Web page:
The key to Wal-Mart‘s (NYSE:WMT) success has been its strategy of offering products at the lowest prices in the market, which it refers to as ‘Every Day Low Price’ strategy. This has allowed the retailer to acquire an enormous customer base in the U.S., serving more than 100 million customers every week. One of the strongest contributors to this huge store traffic is Wal-Mart’s grocery business. Groceries are a basic need of consumers and are somewhat resilient to economic headwinds. Moreover, they have a higher selling frequency as well as the ability to enhance cross sells.
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While it makes perfect sense for Wal-Mart to expand its groceries, being a low margin business, it puts negative pressure on the retailer’s profits. Over the past few years, the company’s gross margins have declined gradually as the share of groceries in its overall revenues has gone up. Since the company’s future plan includes focus on its grocery business, we expect the margins to continue to decline. However, this can have a positive impact on its sales growth.
Our price estimate for Wal-Mart stands at $81, which is just ahead of the market price.
Why Is Grocery Business Important For Wal-Mart?
Consumer spending on groceries can be classified as non-discretionary and is therefore less correlated to macroeconomic factors. During the recession of 2008-2009, consumer spending on food and beverages remained more or less stable according to economic data from the Bureau of Economic Analysis.  Also, groceries are a big market segment, accounting for annual sales of over $560 billion.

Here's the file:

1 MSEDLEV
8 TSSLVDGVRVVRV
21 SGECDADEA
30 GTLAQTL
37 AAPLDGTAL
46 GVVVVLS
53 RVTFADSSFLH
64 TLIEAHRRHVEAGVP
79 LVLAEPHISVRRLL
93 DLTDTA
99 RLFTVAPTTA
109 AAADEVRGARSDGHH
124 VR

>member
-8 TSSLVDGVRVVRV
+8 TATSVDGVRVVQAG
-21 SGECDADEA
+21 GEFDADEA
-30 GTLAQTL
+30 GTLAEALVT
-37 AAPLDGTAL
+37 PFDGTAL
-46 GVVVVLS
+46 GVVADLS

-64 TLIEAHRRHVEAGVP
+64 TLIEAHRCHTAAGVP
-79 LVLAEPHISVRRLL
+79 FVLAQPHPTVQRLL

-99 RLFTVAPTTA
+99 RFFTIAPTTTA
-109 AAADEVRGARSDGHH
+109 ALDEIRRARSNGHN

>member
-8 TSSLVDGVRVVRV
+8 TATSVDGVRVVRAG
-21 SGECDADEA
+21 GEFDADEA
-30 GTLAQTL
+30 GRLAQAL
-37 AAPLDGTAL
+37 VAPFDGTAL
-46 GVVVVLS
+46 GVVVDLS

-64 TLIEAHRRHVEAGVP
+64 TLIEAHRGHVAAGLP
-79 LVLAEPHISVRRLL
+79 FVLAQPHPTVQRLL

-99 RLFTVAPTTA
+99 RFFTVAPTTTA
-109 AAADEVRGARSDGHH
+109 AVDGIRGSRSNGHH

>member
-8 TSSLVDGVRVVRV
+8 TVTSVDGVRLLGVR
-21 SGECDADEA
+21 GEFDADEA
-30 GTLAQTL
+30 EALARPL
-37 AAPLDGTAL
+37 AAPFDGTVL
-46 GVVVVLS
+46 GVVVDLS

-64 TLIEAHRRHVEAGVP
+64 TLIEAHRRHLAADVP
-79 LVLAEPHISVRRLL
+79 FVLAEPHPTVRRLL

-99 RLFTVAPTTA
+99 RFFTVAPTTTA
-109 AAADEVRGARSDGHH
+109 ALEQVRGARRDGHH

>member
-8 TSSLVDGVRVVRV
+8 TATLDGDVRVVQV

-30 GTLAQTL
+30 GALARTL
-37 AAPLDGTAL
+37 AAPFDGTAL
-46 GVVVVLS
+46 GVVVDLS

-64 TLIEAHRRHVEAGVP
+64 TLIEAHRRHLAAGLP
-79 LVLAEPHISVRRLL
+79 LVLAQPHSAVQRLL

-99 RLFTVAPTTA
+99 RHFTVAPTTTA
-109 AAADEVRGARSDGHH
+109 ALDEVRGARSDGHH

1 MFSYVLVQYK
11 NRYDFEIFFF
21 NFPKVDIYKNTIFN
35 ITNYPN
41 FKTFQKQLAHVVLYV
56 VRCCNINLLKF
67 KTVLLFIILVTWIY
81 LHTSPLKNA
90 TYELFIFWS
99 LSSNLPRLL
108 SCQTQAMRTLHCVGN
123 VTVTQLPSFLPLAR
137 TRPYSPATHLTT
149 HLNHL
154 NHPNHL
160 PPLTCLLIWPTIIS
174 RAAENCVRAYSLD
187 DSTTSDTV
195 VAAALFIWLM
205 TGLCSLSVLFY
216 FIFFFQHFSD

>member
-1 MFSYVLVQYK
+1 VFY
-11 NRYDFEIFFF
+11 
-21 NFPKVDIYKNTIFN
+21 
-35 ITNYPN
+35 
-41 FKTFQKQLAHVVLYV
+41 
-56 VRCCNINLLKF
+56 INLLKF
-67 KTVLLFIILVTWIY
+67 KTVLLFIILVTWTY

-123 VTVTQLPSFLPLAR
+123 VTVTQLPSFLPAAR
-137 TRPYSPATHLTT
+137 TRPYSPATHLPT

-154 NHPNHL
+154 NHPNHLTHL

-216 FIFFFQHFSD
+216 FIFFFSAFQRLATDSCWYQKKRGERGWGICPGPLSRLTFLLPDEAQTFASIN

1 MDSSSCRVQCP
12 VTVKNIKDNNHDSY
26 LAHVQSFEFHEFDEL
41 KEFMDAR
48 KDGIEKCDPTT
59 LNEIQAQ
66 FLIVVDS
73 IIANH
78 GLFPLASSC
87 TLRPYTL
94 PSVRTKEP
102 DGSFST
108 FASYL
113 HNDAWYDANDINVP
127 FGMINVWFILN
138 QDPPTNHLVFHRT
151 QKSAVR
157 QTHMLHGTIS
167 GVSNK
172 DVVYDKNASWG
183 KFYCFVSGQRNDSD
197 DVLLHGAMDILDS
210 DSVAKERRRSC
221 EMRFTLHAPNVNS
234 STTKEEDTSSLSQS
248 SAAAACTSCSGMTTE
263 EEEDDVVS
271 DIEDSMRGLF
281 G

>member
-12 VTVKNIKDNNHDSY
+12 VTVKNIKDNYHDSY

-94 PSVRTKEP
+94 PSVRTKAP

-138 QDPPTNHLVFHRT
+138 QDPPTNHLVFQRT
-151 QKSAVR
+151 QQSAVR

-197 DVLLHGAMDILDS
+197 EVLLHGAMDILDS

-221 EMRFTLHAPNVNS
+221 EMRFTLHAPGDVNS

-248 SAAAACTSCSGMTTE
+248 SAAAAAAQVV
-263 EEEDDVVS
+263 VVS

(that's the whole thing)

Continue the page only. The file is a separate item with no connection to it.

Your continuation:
This is a favorable product category for retailers because customers that tend to visit a store to buy groceries are 10 times as likely to visit a pharmacy or a general retail store.  This improves cross sell and increases the customer’s overall basket size, which has a positive impact on the retailer’s sales. For example, at Target (NYSE:TGT), which does not have a full-line grocery, stores with a partial-line of groceries in them had higher overall sales than stores without groceries.  This is the reason why Wal-Mart has been focusing on increasing the share of groceries in its overall business.
Share Of Groceries In Wal-Mart’s Business Is On The Rise
Wal-Mart has been aggressively converting its Discount Stores to Supercenters that offer a complete range of grocery items. Additionally, it has been increasing the number of grocery SKUs in its existing stores and launching in-house brands such as Great Value, which are cheaper than national brands but comparable in quality. As a result, the share of groceries in Wal-Mart’s total revenues has jumped from 24% in 2002 to 55% currently.
Going forward, we expect Wal-Mart to continue to push into groceries as it expands its smaller format Express Stores and Neighborhood Markets in urban areas. Although these stores offer a limited number of SKUs, most of them are grocery items. Last year, the retailer opened 76 such stores and planned to add another 100 this year. For the next year, Wal-Mart plans to open 235-265 stores in the U.S., out of which 120-150 will be Express stores. The main idea behind this strategy is to continue expanding in the U.S. and snatch some grocery market share from local dollar stores. This will not be difficult for the company given that it offers groceries at lower prices than most dollar stores.  Therefore, we believe that the share of groceries in Wal-Mart’s revenues will continue to rise in the future.
However, This Is Putting Downward Pressure On Gross Margins
While groceries provide the opportunity to generate high revenues, it is a lower margin business. Over the past four years, Wal-Mart’s gross margins gradually declined from 27.3% to 26.7% as the share of groceries rose from 53% to 55%. Going forward, as the share of groceries continues to rise, we expect the margins to decline in the near term. We forecast Wal-Mart’s gross margins to stabilize at 26.2% in the long run as its strong negotiating power and vendor collaboration can help it reduce the cost of goods.
However, if the increased share of groceries along with rising labor costs in China drag the retailer’s margins to 24.5% by the end our Trefis forecast period, there can be 5%-10% downside to our price estimate.Notes: